Japanese Woman’s “Death by Housework” Goes Unacknowledged

Japanese Woman’s “Death by Housework” Goes Unacknowledged

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Woman tired from housework
Picture: プラナ / PIXTA(ピクスタ)
A woman was worked to death - but since it was "just housework", Japan's government won't acknowledge it. How her family is fighting back.

Karōshi (過労死) is a Japanese term that has entered the English lexicon, meaning death from overwork. It conjures images of the archetypal salaryman, working long hours at his white-collar desk job.

This white-collar, male image is of course not the entirety of karōshi. It ought to be questioned, both for us as individuals as well as for the government agencies who work to redress death by overwork as well as set the constraints that aim to prevent it in the first place.

The definition of “karōshi” excludes “housework”

In 2015, a cleaning and health care company forced a 68-year-old woman in Tokyo Metropolis to houseclean for an elderly patient for a week without rest. She died shortly thereafter.

The Japanese government will not declare it karōshi, because it does not define housework of this sort as a qualifying occupation. A new petition seeks to overturn this, and to pursue some measure of redress.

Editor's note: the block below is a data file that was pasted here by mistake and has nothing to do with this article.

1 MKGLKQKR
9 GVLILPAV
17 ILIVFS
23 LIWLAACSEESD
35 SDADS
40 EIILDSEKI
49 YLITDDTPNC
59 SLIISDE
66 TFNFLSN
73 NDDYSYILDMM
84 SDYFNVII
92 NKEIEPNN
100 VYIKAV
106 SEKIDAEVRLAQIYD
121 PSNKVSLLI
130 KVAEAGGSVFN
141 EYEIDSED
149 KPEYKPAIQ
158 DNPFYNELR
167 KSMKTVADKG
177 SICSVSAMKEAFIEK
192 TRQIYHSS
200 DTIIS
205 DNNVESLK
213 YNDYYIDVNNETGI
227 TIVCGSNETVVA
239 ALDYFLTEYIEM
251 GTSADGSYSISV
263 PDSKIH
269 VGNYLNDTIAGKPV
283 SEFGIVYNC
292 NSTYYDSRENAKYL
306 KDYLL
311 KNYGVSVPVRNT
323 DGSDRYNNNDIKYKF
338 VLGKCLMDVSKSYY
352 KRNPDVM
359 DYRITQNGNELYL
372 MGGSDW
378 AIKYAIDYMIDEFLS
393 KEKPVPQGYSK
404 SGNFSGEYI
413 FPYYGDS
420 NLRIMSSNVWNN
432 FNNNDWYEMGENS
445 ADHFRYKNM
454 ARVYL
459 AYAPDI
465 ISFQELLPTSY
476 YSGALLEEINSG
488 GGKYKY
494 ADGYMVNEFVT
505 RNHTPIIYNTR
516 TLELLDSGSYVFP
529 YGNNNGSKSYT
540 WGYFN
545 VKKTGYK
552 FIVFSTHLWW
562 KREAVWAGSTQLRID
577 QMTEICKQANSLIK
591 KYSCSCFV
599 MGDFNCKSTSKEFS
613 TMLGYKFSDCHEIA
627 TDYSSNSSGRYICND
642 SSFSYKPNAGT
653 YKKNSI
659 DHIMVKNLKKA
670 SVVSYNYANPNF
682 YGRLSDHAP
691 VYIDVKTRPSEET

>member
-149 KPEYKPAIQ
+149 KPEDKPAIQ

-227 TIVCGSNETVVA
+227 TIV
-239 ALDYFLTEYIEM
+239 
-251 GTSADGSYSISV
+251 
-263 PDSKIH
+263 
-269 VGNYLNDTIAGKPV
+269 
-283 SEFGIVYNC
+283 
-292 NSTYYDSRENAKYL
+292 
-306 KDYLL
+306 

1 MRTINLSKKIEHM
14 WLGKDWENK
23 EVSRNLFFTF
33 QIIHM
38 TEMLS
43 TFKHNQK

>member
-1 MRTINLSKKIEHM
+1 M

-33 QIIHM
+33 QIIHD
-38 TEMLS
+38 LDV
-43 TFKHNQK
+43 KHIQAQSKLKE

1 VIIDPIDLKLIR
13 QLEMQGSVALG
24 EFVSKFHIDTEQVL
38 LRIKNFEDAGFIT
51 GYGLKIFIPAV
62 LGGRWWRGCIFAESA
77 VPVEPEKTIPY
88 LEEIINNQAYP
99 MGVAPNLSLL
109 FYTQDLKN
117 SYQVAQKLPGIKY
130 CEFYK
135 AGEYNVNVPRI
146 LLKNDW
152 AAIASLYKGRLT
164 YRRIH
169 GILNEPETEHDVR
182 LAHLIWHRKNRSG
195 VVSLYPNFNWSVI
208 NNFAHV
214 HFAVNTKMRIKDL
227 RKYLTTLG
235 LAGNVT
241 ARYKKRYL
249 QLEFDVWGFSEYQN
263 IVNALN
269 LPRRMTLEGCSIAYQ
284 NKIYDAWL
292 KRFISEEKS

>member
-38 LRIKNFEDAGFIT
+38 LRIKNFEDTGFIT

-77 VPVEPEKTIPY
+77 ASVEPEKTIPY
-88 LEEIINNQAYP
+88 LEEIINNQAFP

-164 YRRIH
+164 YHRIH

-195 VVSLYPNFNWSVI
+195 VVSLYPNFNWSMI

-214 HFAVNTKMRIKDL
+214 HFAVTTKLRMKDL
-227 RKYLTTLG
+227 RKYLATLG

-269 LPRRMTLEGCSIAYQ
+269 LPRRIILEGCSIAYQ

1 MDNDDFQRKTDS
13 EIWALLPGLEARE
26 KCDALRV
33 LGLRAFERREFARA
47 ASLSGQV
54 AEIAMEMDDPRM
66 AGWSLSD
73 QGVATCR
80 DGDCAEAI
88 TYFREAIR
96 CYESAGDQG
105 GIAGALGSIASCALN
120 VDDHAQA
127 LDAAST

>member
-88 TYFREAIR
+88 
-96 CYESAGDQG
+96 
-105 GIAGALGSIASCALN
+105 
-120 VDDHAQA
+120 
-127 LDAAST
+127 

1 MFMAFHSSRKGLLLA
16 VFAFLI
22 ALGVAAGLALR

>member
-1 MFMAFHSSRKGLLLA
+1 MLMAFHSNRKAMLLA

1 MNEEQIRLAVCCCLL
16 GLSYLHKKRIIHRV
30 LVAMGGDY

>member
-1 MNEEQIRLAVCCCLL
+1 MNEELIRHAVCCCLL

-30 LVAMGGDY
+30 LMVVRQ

POSSE, a nonprofit organization, started the Change.org petition on behalf of the woman’s surviving family. This nonprofit organization explains its mission as “advice toward consultation, and along with supporting the exercise of rights, exercising an influence on society from the ground level of labor and poverty issues through statements to the media.”

POSSE especially focuses on working with immigrants and the young. Together with Rousai Union, a labor union specializing in work-related injuries, NPO POSSE is supporting the lawsuit lodged by the woman’s family against the government. Change.org will deliver the petition to both the Tokyo District Court as well as the Ministry of Health, Labor, and Welfare.

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The petition sums up the initial incident: